Winter in Poland is cold - it is -20°C today and the rivers and lakes are frozen over. Hot food helps and was thus consumed. I hope I am wrong, but it appears to me that Polish cuisine consists of cabbage, cabbage, cabbage, potatoes and some meat. And large dill pickles. This is what lunch today suggested in any case: I had 3 different types of cabbage piled high onto my plate - red cabbage, cole-slow and sauerkraut - by a lovely little old lady in the local eatery who thought I lacked essential gasses.

Fate had me working in an interesting part of the world again over the winter of 2002/2003. This time, it was Zagreb, capital of Croatia, which was once part of communist Yugoslavia. The project that I was managing was the first of its kind in south-eastern Europe: We were using artificial intelligence to predict the behaviour of individual mobile telephone consumers, so that the very expensive business of marketing could be optimised by more effectively targeting the consumer.

The Skintflint's guide to Swiss Food

This is an expensive place to live and food is mostly dearer than in the UK - especially when you're not here on someone else's expense. Some local products are good value for money and tasty. Try this for a laugh in the local Swiss Lädäli:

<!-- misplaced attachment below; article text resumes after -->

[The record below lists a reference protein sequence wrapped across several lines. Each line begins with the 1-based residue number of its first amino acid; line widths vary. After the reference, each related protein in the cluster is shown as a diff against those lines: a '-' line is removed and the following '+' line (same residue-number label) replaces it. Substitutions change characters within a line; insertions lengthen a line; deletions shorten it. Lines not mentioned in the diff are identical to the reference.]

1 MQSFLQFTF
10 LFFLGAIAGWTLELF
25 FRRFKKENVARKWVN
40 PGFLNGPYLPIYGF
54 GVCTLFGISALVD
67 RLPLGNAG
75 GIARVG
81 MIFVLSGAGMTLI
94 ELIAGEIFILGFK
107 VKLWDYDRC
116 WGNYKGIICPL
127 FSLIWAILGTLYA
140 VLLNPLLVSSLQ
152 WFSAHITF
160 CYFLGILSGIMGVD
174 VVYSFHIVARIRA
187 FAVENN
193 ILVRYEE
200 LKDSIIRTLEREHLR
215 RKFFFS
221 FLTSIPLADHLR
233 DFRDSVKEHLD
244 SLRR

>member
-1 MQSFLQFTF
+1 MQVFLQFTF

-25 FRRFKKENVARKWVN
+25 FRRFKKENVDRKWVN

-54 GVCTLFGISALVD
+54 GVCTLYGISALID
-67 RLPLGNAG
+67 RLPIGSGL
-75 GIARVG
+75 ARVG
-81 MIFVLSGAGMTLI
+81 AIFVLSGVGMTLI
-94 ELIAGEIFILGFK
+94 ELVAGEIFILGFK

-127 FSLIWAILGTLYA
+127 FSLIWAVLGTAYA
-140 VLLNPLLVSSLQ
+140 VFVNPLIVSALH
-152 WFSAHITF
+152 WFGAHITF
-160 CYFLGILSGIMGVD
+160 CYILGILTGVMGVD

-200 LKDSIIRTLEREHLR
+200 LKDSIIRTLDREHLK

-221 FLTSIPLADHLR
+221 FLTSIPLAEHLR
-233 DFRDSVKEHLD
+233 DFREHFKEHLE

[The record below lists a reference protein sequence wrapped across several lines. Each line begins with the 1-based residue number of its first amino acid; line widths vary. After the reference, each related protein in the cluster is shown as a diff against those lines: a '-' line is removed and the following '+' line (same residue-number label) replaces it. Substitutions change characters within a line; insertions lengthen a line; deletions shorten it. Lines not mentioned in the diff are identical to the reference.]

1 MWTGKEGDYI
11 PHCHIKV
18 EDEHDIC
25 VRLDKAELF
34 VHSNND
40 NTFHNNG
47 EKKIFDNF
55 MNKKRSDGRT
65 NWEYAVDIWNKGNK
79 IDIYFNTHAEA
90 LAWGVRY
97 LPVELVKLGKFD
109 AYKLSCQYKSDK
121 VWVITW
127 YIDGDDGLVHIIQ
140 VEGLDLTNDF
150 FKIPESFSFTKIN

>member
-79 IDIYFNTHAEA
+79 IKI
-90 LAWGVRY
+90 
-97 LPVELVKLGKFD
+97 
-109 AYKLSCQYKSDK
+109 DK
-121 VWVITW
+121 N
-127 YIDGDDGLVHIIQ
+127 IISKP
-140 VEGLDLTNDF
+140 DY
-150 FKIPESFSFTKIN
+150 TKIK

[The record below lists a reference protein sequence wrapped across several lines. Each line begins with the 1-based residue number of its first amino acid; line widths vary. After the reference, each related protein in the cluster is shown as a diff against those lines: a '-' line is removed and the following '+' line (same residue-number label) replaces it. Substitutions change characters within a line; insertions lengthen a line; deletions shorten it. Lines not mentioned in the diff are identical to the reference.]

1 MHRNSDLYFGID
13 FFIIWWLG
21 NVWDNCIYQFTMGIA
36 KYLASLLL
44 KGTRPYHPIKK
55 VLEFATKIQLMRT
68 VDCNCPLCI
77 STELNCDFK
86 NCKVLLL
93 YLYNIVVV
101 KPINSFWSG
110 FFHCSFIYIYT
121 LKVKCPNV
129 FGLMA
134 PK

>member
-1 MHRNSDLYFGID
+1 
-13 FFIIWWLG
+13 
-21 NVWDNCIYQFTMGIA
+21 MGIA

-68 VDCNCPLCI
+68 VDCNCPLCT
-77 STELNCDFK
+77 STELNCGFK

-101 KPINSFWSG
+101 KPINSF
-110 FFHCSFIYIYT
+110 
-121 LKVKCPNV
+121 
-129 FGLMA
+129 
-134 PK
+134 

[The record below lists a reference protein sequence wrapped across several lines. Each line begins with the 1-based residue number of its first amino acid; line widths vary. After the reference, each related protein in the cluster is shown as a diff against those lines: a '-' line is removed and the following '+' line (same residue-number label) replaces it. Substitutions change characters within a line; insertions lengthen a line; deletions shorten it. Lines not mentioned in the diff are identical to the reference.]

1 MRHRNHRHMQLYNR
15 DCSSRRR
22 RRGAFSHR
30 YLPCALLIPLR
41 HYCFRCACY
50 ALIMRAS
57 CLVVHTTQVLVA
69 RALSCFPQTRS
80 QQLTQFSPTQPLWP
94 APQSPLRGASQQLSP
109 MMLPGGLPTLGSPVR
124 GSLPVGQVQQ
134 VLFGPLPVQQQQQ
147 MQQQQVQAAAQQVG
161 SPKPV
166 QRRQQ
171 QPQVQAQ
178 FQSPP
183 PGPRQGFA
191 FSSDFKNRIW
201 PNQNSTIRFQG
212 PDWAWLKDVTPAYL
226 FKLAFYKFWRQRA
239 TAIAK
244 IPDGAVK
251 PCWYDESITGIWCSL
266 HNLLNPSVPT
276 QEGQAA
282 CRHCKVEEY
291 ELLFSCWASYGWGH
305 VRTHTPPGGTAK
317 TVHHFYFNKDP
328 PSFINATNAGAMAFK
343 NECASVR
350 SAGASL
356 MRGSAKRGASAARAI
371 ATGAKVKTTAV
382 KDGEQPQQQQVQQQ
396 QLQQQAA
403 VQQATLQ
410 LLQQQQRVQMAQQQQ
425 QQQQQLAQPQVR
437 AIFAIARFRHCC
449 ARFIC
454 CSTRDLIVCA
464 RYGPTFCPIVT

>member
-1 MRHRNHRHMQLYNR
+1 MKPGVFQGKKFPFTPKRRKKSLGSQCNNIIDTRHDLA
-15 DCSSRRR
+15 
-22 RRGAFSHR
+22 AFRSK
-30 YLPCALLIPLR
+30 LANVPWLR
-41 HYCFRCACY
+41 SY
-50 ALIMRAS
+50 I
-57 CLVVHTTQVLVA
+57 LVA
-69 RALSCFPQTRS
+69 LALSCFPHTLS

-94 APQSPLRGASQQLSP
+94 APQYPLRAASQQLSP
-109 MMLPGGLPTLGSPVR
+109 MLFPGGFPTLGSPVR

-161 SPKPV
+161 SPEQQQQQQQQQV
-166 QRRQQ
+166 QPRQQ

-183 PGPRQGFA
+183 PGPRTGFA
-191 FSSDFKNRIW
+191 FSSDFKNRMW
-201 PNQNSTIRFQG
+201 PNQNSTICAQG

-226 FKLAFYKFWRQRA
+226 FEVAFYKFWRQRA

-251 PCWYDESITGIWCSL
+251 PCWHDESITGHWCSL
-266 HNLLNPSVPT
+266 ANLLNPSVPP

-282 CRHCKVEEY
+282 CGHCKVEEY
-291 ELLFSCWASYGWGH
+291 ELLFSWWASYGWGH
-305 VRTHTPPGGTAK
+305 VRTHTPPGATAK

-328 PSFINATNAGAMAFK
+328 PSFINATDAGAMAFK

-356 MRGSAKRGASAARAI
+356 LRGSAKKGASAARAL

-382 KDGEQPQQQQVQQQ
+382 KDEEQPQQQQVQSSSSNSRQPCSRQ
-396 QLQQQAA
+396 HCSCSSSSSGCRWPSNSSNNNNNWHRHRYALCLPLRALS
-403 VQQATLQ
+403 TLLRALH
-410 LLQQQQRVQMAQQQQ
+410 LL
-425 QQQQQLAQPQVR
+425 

I worked for a Swiss bank in Zürich from December 2006 to March 2007. I made the holes in the cheese in the bank's canteen and had to fix the bank's corporate cuckoo clock when it did not work.


littlebrittain As South African immigrants to the UK (since 1990), we often amuse ourselves at the 'way of the locals' here and ponder the paradoxes of the decrepitude of this first-world country's vital institutions, such as public transport, national health, law and order, and of course the once-great economic backbone of this country; manufacturing. Probably just like the locals amuse themselves at our African bush-ways and the paradoxes that we brought along.